Innovation happens in laboratories and workshops in every university across the land. They are think tanks.
And innovation happens daily in the real world laboratories of small business, in the biodiversity of the marketplace. Innovation is in the very DNA of every startup and small business.
Without fresh ideas, agility, responsiveness, constant adjustment and change a business will stumble and fall.
Most big businesses left this degree of insecurity behind years ago. They learnt lessons, improved their systems and processes and reinforced what was learned through training, reward and management.
The ability to repeat and incrementally improve is what gave the big business its edge, its ability to deliver day after day what the customer wanted. That is why it became big. Repetition and reinforcement created success.
Documented systems and training reinforced success. Over time the system became the foundation of the workforce culture, with individual workers and managers rewarded for supporting the drive to more sales, more profit and more happy customers and repeat business.
Then along came the digital revolution.
For big organisations, the advantages of being big, inflexible and consistent suddenly became disadvantages in a new fast changing operating environment.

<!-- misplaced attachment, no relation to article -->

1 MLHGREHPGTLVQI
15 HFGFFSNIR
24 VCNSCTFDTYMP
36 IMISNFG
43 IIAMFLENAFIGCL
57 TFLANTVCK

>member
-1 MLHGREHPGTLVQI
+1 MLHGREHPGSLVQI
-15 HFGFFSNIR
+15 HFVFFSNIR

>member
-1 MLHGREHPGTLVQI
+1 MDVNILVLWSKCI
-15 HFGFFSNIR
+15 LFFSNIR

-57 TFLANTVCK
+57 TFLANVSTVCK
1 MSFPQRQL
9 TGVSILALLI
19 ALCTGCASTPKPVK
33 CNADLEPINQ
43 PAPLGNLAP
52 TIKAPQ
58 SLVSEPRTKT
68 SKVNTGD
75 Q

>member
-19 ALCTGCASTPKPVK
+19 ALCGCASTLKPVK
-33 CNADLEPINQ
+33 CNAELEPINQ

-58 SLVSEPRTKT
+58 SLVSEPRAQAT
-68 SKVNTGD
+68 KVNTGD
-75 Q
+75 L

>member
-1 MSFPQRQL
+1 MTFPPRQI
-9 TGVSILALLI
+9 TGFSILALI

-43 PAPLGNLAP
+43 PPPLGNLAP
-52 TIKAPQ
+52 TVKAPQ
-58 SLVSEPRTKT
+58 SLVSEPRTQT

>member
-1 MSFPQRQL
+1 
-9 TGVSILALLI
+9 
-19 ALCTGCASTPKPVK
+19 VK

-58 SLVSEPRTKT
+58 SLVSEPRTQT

Too big to move quickly. A culture of "more of the same". Repetition. Rusted on habits and practices.
For small organisations, the disadvantages of being small, agile and insecure, suddenly became advantages in an environment where responsiveness to change was now a valuable attribute.
Digital disruption turned the world we thought we understood upside down.
65 million years ago, a similar thing happened, when dinosaurs ruled the world, dominating the land, sea and air and only peripherally competing with small mammals, yet for reasons lost in time small mammals came out on top.
The battle for supremacy between the big and the small, the slow and the swift, the fixed and the flexible is happening again.
It is a time of massive change, of disruption, of mutation and with very few exceptions big organisations are not comfortable.